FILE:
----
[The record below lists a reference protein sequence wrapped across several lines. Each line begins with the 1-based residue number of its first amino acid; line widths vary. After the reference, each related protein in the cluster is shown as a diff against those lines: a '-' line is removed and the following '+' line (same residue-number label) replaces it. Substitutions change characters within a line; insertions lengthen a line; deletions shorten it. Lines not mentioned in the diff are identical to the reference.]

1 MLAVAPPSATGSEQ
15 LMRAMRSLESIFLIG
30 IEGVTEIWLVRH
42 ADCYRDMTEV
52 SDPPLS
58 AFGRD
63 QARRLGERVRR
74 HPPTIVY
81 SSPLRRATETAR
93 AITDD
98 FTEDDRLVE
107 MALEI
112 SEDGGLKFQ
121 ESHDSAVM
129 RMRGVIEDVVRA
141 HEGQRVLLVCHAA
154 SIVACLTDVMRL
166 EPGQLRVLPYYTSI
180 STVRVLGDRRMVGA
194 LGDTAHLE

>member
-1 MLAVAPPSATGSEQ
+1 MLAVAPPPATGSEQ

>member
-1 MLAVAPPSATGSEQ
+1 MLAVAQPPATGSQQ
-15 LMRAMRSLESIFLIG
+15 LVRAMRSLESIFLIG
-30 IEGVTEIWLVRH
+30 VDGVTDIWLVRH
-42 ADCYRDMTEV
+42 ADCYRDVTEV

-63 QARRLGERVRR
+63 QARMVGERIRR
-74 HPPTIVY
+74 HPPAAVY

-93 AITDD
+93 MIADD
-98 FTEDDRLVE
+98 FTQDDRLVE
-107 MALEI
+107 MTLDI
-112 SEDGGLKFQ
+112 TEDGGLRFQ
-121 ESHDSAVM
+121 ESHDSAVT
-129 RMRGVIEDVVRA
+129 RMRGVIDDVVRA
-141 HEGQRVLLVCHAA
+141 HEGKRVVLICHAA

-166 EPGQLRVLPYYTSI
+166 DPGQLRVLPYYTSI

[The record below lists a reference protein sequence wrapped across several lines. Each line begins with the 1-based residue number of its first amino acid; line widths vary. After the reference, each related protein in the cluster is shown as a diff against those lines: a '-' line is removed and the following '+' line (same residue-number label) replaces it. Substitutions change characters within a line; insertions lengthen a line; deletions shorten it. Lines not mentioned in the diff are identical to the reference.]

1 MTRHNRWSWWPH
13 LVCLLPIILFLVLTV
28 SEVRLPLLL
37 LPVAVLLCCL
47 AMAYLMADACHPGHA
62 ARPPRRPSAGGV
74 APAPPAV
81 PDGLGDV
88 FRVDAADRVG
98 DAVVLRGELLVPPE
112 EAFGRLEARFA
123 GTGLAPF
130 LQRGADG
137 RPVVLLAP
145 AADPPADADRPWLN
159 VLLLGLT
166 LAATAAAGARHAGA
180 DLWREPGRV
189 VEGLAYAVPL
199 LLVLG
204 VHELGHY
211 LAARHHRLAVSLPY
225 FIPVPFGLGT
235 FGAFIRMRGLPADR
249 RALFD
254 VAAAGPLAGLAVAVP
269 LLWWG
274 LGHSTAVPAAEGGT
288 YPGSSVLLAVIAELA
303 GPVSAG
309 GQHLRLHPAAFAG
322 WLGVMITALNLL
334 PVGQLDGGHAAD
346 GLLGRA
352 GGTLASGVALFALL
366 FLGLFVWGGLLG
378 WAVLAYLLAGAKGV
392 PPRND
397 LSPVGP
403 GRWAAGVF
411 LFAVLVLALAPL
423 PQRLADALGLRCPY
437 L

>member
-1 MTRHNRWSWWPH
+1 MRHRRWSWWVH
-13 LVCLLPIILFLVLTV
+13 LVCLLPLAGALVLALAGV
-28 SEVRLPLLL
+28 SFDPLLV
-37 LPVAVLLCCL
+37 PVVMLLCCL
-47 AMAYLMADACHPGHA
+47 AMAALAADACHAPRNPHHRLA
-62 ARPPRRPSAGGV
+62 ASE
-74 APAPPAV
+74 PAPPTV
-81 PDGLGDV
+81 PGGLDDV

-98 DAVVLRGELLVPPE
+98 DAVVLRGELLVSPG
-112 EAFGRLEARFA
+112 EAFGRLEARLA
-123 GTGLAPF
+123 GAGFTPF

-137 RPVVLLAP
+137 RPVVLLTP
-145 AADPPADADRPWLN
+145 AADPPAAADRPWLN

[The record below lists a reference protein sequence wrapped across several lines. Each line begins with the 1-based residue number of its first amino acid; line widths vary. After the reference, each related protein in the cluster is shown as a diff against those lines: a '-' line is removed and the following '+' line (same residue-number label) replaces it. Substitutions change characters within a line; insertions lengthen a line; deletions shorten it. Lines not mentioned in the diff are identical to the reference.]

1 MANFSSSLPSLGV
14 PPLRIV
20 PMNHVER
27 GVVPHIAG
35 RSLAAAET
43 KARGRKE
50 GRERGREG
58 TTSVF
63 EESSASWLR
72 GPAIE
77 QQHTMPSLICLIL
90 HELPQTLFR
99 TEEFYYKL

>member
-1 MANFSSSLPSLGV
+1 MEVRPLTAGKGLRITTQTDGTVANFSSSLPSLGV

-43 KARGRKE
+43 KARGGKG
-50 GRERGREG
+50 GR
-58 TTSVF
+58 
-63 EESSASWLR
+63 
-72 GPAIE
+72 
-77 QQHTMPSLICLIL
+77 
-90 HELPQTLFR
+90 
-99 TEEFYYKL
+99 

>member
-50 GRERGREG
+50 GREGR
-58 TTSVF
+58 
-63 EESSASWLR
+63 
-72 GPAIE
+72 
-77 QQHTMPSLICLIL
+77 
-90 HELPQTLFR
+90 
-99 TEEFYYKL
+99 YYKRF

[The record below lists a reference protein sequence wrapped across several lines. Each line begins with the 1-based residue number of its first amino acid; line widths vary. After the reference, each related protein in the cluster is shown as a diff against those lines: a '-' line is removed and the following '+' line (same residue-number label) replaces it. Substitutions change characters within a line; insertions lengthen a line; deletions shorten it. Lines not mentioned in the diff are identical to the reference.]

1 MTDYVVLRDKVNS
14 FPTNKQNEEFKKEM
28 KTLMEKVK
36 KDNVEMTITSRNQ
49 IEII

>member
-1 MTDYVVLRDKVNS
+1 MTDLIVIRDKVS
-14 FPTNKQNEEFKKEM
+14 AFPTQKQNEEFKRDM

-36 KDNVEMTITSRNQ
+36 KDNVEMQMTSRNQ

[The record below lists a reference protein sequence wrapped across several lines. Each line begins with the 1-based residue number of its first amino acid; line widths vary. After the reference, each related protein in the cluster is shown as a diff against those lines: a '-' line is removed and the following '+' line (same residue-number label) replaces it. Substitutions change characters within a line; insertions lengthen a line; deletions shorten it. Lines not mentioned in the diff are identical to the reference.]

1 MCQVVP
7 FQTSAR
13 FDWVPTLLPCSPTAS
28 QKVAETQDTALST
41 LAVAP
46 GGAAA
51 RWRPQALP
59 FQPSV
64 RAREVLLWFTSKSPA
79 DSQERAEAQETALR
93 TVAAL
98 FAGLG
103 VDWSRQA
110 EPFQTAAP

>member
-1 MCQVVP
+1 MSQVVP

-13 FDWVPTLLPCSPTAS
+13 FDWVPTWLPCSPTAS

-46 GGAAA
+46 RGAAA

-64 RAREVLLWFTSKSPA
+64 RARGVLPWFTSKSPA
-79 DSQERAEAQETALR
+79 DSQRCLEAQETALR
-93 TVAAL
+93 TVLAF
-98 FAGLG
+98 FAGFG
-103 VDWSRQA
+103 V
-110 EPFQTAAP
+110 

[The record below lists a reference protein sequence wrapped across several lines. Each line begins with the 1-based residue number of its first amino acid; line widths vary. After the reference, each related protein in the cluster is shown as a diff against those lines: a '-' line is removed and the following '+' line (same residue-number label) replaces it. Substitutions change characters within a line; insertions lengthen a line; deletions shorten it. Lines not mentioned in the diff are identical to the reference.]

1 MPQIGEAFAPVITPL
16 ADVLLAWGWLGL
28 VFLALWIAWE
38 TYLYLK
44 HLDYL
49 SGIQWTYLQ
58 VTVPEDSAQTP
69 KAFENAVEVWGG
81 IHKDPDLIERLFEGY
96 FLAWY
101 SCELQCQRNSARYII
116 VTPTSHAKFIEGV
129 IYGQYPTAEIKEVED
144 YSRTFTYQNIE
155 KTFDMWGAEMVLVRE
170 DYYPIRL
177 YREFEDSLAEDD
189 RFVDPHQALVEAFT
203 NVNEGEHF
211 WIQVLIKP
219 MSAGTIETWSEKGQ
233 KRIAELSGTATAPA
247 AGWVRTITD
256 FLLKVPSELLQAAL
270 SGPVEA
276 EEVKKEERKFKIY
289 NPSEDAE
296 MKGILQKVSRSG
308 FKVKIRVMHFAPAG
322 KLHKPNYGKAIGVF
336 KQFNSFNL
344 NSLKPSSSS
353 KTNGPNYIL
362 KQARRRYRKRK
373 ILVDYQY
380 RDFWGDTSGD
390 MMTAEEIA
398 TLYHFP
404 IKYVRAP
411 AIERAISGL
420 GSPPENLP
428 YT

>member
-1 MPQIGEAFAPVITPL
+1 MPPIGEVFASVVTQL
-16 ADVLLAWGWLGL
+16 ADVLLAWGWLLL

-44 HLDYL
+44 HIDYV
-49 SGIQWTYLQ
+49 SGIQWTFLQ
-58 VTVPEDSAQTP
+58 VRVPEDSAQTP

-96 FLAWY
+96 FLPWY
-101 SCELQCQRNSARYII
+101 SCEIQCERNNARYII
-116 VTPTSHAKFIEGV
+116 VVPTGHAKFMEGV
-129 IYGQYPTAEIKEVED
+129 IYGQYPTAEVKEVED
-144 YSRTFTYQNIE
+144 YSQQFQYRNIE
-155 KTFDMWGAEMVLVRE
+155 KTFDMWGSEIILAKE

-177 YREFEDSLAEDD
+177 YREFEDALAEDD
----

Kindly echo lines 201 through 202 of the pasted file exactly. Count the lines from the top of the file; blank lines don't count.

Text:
>member
-1 MCQVVP